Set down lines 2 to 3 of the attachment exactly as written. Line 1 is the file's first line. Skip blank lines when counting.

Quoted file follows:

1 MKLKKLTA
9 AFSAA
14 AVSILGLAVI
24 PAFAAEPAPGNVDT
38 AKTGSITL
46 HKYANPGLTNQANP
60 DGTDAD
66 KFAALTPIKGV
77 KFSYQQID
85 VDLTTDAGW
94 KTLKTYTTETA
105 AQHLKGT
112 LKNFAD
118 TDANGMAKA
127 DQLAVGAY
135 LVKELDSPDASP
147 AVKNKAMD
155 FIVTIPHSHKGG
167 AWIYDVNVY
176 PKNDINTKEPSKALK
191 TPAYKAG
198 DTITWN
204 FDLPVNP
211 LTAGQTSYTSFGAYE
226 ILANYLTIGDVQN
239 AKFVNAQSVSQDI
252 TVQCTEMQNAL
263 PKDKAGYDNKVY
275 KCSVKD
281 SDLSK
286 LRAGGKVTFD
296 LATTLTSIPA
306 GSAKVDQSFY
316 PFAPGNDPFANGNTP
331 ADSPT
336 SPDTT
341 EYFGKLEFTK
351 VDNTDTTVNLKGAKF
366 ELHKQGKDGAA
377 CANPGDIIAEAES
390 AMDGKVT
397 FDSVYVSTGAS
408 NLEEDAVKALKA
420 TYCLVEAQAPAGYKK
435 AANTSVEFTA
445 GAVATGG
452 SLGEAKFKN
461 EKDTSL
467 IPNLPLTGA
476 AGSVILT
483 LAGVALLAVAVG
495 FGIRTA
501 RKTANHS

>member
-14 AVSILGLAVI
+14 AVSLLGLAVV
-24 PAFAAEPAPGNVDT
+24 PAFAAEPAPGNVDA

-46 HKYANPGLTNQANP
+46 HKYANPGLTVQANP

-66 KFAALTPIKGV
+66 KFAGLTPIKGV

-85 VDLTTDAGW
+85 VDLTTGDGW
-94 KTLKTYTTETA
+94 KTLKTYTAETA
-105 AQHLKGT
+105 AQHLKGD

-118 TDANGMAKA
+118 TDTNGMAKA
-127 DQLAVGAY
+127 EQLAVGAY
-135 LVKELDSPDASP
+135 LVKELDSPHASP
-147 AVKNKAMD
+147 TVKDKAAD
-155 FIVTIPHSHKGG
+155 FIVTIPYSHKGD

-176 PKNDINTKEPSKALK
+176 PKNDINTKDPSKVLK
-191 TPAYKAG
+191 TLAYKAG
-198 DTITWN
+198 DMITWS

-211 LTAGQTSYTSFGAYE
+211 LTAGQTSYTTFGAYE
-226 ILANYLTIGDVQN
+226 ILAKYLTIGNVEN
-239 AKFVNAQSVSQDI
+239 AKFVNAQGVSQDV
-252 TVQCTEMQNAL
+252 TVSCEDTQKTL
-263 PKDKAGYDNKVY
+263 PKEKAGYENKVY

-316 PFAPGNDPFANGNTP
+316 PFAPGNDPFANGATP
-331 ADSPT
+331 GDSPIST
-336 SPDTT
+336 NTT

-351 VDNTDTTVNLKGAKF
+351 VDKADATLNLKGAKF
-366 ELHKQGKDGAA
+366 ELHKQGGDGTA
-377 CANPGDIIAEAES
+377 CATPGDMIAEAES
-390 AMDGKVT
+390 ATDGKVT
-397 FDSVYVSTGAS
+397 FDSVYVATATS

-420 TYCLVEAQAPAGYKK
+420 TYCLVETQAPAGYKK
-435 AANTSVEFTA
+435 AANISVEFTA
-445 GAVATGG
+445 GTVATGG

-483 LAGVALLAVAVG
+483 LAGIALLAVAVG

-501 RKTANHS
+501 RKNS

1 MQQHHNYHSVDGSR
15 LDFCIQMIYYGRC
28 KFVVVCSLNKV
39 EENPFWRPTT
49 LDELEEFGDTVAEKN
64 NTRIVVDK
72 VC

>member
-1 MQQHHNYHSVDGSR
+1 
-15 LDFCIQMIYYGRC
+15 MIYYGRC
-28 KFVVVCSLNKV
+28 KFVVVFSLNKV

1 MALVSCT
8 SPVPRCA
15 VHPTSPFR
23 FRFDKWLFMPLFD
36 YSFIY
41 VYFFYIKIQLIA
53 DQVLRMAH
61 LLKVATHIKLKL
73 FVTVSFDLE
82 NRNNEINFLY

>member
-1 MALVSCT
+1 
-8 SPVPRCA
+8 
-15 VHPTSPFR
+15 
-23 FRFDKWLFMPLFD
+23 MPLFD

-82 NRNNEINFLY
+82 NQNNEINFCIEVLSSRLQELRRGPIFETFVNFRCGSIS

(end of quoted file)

9 AFSAA
14 AVSILGLAVI